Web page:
VANCOUVER - Team Canada, three time world champions and 1995 Pacific Women's victor, is bringing the best international women's hockey to British Columbia for the first time when they play host to the United States, China and Japan during the1996 Pacific Women's Championship in Richmond, from April 1-6.
Women's hockey exploded onto the international scene in 1990 when the first Women's World Championship took Ottawa by storm. Over 10,000 people cheered on Team Canada to a heart stopping 5-3 victory over Team USA.
TSN carried the game live, and Sports Illustrated, McLeans' Time , TV Guide and all major Canadian newspapers gave overwhelming coverage to the event, which served as a catalyst for the ensuing enthusiasm and overwhelming increase in participation world wide. That competition alone has been credited with increasing women's hockey registration over 200% in a single season.
In 19 Canada continued to dominate and show why hockey is the Canada's national game for men ... and women.
Canadian Hockey's women's high performance program is currently in full development and each passing day sees new ground being broken as Team Canada heads towards their first appearance in the Winter Olympic Games in Nagano Japan in 1998.
October 1995 saw the first Olympic evaluation camp which resulted in a list of the top 30 players at that time in our country. The top 20 players will be in Richmond and each one of them has the Olympic dream in their hearts.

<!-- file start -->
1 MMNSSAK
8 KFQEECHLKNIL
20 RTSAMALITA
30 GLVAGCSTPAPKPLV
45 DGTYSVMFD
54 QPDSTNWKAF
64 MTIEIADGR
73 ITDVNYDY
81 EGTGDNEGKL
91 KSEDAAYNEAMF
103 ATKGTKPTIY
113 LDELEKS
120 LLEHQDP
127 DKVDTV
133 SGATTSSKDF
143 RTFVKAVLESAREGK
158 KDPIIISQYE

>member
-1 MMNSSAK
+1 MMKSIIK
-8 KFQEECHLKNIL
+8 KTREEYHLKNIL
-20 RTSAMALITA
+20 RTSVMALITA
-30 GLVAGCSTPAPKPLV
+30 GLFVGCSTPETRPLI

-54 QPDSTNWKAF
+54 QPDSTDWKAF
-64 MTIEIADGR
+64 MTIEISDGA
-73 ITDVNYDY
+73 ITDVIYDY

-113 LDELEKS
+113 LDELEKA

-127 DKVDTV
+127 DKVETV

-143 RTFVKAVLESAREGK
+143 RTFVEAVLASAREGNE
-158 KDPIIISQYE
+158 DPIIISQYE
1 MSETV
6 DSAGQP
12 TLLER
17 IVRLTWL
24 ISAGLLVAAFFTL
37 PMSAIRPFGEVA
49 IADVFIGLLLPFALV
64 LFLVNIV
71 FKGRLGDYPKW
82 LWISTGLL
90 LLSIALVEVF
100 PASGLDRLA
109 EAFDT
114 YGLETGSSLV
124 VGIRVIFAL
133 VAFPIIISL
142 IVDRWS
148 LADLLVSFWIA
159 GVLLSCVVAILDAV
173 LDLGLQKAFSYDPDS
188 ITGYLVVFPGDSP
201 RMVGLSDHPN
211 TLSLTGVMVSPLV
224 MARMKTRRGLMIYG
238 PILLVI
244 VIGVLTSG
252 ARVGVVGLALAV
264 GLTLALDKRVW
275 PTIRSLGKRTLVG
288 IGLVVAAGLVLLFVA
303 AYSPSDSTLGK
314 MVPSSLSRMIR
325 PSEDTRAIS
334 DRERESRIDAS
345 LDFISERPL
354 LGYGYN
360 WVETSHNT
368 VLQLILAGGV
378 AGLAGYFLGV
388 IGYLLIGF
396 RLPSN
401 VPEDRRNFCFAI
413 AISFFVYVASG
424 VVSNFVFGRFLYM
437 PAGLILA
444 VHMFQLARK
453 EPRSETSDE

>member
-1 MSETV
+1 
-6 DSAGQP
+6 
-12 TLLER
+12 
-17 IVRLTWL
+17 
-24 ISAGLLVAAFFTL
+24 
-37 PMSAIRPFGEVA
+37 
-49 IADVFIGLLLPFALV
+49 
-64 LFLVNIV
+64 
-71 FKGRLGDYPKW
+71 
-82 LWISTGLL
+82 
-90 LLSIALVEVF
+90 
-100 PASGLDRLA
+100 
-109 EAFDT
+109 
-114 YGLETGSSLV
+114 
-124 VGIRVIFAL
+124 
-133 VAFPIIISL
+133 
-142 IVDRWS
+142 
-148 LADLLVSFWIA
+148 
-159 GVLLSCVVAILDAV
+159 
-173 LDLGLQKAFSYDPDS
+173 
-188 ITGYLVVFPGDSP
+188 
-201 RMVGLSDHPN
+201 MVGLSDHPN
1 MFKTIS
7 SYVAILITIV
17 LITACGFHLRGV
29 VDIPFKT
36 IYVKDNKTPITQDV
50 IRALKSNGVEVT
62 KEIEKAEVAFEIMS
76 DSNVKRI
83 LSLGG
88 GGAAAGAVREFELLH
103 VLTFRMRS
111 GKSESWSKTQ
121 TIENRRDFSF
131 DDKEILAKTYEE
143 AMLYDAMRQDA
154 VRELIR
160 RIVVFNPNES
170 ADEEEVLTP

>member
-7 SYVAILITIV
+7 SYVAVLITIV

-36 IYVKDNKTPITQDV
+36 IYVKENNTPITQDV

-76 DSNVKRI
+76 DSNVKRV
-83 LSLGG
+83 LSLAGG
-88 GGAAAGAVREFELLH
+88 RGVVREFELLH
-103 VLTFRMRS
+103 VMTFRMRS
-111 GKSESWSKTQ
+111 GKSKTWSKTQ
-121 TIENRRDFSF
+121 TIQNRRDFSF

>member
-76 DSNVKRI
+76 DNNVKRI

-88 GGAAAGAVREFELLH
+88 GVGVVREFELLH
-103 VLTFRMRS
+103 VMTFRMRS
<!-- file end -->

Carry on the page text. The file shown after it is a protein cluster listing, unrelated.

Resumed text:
Five of these players named to Canada's 1996 squad were at the first world championship and they are now committed to playing for the first women's team in Nagano. These players are France St-Louis, Geraldine Heaney, Judy Diduck, Stacy Wilson, and Angela James.
Times have changed since 1990, however, and the competition is becoming more intense as more players become involved and are starting at earlier ages to become involved. Playing for Team Canada today involves intensive off-ice conditioning, lots of travel, mental training and single-minded commitment to a goal.
The team is made up of a wide variety of individuals - teachers, professors, students, mortgage officers - who range in age from 17 to 37, each with a different story to tell.
Some veterans played in the first ever national club championship and are the true pioneers in women's hockey. This blend of experienced and less experienced, older and younger, career women and students, comes together on the ice under some solid coaching to produce the kind of hockey British Columbians may not see again in person for some time.
It is an opportunity to see first hand some of those players who will be on television in February 1998, in Nagano, making their dreams come true.